Napoleon famously said that, “an army marches on its stomach.” The same is true with riding motorcycles or any athletic pursuit. Tired? Hangry? Dehydrated? You can bet reaction time and patience for your riding buddy’s antics are going downhill as well. Staying well fed, hydrated, and rested will keep you making the most of the trip.
The meal plan breaks down this way:
1. Start right
2. Keep the tank topped with snacks
3. Stop when you’re hungry
4. Plan a back-up
5. Stay hydrated
1. Start right with a good breakfast. Fill up. Whether its oatmeal, eggs, bacon, or another protein and/or fat source, be sure to get your system started off on the right foot in the morning. At camp I always enjoy breakfast because I find it easy to cook. With a skillet, a few planned garnishes, and some eggs you can make culinary delights to woo your spouse or wake your riding friends from their slumber. Trade that breakfast know-how for changing a flat on the trail later. I’ve done it!
Riding out of base-camp? Pack a few extra items in the cooler to make breakfast great (repeat in best Tony the Tiger voice). Cilantro, bacon bits, sliced green onions, and carton egg whites are your friends.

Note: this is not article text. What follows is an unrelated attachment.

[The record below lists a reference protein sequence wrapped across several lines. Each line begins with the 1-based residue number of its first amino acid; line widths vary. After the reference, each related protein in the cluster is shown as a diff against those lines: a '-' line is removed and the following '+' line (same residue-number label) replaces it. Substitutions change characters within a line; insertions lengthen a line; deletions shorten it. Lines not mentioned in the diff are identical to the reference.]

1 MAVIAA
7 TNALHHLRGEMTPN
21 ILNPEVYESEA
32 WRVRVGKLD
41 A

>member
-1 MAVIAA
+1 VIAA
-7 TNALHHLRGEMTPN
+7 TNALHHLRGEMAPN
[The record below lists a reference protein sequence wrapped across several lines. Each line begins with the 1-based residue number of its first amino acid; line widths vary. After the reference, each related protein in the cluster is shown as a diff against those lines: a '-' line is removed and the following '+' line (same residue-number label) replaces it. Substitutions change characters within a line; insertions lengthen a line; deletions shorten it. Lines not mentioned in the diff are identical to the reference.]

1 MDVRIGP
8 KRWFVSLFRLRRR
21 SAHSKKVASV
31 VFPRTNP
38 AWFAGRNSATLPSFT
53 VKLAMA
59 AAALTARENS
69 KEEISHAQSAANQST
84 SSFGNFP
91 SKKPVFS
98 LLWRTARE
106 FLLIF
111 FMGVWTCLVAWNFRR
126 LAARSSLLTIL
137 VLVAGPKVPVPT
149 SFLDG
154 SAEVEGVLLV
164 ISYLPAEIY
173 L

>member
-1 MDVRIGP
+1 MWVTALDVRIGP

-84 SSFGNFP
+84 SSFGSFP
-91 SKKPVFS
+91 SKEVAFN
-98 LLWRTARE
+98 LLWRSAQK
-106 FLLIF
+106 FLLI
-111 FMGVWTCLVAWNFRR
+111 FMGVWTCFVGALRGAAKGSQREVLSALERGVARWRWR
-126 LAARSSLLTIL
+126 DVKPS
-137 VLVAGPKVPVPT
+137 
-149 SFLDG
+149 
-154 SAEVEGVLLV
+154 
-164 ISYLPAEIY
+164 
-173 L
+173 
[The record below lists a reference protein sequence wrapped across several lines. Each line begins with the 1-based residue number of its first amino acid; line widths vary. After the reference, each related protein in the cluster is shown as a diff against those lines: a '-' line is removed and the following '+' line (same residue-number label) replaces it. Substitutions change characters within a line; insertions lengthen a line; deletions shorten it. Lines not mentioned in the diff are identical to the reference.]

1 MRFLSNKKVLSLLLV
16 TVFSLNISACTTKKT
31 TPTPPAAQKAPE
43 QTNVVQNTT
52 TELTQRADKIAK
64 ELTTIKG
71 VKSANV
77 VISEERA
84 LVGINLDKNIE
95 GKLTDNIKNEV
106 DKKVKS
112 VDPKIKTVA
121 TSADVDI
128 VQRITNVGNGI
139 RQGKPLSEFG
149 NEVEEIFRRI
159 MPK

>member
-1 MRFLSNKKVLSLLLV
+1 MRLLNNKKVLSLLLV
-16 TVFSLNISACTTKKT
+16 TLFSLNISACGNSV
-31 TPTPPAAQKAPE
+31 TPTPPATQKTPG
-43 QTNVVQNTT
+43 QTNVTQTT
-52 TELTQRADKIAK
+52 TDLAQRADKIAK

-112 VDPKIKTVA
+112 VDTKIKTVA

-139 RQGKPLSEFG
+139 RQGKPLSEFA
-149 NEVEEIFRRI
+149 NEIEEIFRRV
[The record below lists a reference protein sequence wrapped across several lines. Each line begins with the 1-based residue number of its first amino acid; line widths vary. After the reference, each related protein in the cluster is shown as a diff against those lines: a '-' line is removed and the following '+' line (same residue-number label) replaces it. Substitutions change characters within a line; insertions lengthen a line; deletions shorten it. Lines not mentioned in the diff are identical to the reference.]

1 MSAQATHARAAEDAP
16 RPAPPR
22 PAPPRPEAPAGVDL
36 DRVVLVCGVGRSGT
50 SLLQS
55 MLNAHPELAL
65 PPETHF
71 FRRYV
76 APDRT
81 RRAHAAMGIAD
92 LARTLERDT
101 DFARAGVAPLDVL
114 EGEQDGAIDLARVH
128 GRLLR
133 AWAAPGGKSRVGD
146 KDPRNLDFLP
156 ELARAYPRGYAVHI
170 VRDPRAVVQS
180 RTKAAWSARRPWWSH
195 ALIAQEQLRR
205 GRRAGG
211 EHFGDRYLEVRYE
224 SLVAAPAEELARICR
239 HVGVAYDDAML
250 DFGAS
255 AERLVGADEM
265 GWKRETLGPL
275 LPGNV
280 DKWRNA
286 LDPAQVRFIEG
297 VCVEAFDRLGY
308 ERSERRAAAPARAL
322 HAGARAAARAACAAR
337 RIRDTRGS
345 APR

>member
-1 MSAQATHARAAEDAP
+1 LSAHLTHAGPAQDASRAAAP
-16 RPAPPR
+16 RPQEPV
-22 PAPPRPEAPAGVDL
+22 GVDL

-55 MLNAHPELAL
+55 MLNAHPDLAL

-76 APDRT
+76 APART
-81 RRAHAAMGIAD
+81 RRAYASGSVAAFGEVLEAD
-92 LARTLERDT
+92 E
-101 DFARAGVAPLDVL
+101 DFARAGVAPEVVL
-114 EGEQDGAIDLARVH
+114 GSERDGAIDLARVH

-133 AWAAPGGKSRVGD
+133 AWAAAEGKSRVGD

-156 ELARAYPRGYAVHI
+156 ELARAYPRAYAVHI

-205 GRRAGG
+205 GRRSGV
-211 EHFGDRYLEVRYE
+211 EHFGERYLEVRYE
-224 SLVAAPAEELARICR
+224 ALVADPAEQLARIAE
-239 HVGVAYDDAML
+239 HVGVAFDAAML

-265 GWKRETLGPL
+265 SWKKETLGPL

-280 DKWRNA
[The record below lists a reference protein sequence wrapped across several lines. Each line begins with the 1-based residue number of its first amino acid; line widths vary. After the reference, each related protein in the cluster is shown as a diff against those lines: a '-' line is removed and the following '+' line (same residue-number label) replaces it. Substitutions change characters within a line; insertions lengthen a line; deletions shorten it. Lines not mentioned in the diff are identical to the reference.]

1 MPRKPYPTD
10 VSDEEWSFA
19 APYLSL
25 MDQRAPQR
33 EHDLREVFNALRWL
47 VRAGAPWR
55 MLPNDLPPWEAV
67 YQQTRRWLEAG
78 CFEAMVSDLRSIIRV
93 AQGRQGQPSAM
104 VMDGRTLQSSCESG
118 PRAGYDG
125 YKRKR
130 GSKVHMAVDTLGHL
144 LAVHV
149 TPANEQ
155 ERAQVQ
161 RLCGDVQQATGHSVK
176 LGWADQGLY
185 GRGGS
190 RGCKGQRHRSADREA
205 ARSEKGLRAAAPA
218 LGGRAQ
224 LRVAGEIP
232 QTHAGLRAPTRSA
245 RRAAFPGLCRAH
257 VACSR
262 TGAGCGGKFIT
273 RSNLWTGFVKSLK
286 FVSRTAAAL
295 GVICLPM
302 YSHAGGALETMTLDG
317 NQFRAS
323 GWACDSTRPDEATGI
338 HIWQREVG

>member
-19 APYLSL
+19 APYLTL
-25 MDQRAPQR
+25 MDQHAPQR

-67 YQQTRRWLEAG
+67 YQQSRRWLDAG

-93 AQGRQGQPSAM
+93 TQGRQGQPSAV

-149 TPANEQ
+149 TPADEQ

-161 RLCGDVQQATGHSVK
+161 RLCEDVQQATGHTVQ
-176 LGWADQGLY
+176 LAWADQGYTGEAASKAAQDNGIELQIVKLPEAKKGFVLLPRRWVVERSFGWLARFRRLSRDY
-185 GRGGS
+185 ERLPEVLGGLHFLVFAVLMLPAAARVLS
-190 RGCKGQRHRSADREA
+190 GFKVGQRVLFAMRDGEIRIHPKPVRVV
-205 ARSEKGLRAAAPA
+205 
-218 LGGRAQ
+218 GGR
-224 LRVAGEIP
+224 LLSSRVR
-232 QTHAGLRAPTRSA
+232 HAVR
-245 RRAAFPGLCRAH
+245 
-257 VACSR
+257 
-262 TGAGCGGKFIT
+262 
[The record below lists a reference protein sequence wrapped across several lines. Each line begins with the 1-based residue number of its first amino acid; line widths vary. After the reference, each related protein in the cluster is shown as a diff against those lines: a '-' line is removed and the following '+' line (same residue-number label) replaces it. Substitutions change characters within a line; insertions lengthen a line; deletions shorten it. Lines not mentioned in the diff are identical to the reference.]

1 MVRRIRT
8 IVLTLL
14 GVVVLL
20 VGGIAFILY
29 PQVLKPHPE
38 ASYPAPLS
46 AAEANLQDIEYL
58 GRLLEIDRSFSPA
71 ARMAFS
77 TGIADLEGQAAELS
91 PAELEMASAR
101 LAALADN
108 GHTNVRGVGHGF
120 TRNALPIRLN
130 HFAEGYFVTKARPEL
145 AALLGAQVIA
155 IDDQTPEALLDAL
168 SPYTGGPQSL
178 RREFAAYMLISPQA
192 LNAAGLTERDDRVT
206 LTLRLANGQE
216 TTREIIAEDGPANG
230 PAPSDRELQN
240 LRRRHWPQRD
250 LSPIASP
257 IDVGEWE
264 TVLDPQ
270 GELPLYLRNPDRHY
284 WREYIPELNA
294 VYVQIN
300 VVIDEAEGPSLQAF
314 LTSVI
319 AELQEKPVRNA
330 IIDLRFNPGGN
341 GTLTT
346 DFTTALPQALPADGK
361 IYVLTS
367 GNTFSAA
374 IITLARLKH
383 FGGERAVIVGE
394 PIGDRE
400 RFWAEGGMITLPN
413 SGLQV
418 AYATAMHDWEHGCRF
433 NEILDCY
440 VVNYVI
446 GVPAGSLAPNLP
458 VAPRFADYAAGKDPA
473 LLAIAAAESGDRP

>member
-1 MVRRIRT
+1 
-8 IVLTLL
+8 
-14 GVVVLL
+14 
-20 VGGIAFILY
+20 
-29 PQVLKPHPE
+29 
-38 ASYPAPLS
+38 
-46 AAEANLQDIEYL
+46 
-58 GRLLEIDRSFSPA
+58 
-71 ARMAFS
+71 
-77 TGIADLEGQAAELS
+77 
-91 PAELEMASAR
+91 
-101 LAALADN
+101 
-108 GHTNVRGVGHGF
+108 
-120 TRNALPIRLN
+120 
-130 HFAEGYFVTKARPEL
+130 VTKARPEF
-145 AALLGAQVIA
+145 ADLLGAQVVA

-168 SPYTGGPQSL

Camping off the bike? Consumables that spoil can be eaten on the first morning, so pack a few extras to make a unique meal.
Are you an omelet fanatic or always in search of the ultimate cinnamon roll? We are. Check out the local breakfast restaurants.
Heather enjoying some camp breakfast. Avocados are a great addition to any egg recipe.
2. Gas for your bike. Snacks for you. Beef jerky, fruit, plantain chips, tuna packets, and nuts all make great trail snacks. Keep a baggie of your favorite snack accessible in your tank-bag or backpack.
3. Sometimes the hardest thing to do is stop to eat. We’re out her to ride right? He said another 20 miles 35 miles ago! Head off hunger by grabbing a handful of your favorite snack at a photo stop. Ask the group for the lunch plan before the day gets underway, so you can plan accordingly.
Use photo stops to grab a bite of your favorite snack. View west of dirt roads into the San Juan Mountains, Colorado.
4. Flat tire? Weather delay? Take a long scenic detour? Plan a back-up meal to make these more enjoyable. If you’re camping and carrying water and a stove, a dehydrated meal can be a great solution. Only going out for the day? Pack a bag of mixed nuts, M&M’s, and raisins. This high calorie snack will carry you to the next stop.
5. Stay hydrated. Running out of water can quickly ruin a ride. Your concentration and mood quickly go south when dehydration sets in. Camel-bak backpacks or other bladder hydration systems work well for dual-sport riding. Water is available on demand and most bladders carry at least 100oz of water. This is a good volume for a day of riding for most people. Whether a backpack, a water bottle in your tank bag, or stealing from your buddy’s backpack, plan to have water available to keep you well hydrated during the ride.